I don't even know how to sew.

9. Excessive decorations.

It's nice to make your space feel a little more cozy, but not every inch of the wall needs to be covered.

10. Throw pillows.

At night, these cute little pillows just got tossed to the floor, and they'd sit there for days if I didn't make my bed.

Cover Image Credit: Tumblr

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Why It Is OK To Go Home For Spring Break

Not every Spring break needs to be filled with sand and sunburns.

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I was supposed to go to the beach with a few of my sorority sisters for spring break. It was supposed to be a cute little trip to a beach town with the girls, with days spent covered in sand and sunburns. However, the morning of when we were supposed to leave, my plans fell through. It was a combination of not knowing all the details I needed to, not having a place to stay the whole time, and having the biggest wave of homesickness of the year hit me in the parking lot of a coffee shop.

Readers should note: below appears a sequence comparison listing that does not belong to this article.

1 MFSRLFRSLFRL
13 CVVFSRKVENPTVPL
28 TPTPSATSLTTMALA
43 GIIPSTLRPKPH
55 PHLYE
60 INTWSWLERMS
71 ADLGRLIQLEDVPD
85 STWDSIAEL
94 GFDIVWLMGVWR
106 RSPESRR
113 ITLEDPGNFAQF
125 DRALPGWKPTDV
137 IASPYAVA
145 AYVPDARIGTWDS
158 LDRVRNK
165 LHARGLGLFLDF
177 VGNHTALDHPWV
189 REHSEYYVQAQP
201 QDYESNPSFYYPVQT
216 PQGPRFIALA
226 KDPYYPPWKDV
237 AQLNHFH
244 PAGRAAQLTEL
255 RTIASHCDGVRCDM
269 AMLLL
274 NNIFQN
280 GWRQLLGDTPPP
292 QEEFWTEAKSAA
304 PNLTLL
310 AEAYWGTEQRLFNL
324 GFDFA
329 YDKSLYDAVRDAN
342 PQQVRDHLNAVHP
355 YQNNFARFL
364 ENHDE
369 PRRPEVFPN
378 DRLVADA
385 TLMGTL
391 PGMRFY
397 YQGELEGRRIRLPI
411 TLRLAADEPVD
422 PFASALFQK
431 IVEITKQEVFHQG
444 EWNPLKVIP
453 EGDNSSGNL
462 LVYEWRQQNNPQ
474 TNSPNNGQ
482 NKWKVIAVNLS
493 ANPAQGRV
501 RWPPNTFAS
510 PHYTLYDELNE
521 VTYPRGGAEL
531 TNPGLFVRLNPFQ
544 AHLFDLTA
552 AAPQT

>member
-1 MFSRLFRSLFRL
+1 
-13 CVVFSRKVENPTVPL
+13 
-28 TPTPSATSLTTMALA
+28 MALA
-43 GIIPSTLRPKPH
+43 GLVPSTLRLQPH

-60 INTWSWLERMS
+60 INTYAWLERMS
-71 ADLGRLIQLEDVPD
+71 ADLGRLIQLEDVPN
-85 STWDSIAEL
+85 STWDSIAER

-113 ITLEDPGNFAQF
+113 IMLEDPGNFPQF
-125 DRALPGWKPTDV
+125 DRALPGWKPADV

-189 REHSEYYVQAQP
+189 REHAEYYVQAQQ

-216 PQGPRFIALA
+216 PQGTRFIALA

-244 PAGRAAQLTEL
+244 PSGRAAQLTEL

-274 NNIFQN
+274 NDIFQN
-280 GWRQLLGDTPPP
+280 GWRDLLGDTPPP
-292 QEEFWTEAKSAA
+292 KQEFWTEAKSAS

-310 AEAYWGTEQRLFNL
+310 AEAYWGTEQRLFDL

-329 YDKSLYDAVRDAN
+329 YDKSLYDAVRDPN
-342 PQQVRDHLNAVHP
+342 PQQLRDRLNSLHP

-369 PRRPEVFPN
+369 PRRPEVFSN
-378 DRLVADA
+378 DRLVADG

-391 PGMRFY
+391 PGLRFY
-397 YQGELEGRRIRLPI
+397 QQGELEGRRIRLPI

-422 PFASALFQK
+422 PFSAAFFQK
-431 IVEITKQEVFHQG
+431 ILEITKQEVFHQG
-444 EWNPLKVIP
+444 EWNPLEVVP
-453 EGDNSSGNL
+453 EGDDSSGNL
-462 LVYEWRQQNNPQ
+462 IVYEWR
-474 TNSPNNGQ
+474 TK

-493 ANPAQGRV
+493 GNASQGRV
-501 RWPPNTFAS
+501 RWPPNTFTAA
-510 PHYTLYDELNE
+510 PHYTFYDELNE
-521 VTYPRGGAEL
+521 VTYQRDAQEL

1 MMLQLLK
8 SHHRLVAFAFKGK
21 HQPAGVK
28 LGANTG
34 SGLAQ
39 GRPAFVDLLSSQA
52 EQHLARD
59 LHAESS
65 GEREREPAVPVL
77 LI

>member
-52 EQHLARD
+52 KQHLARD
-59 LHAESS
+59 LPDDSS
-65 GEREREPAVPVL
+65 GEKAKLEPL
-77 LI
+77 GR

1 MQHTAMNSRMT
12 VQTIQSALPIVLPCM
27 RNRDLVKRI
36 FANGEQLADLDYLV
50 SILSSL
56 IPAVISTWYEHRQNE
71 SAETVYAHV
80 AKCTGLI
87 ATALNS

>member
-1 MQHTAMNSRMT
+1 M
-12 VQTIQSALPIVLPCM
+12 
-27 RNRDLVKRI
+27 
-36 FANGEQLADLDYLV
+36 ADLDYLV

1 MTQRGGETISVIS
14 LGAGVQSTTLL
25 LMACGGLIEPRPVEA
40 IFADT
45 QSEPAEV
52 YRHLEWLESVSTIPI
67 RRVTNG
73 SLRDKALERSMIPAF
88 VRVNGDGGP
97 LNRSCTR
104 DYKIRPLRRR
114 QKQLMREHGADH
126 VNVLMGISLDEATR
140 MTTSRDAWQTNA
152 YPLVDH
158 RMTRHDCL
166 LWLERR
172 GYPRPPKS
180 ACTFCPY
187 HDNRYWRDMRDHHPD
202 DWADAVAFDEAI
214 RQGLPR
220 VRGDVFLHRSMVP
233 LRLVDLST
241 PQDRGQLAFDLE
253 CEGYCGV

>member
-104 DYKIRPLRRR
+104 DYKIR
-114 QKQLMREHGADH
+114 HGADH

Luckily, through a lot of flight searching and coordination, my parents put their heads together and found a miracle chain of cheap flights home to Nashville. It turned into a whole ordeal, considering how Nashville was in the middle of a tornado and thunderstorm fest, and I wound up sitting in O'Hare International Airport until past midnight, but all the while I could not stop smiling.

As soon as I felt the somewhat concerning touchdown of the wheels on the runway at BNA, I almost had tears of joy in my eyes. I sprinted down the long corridors of the airport and jumped into my youngest sister's and dad's arms.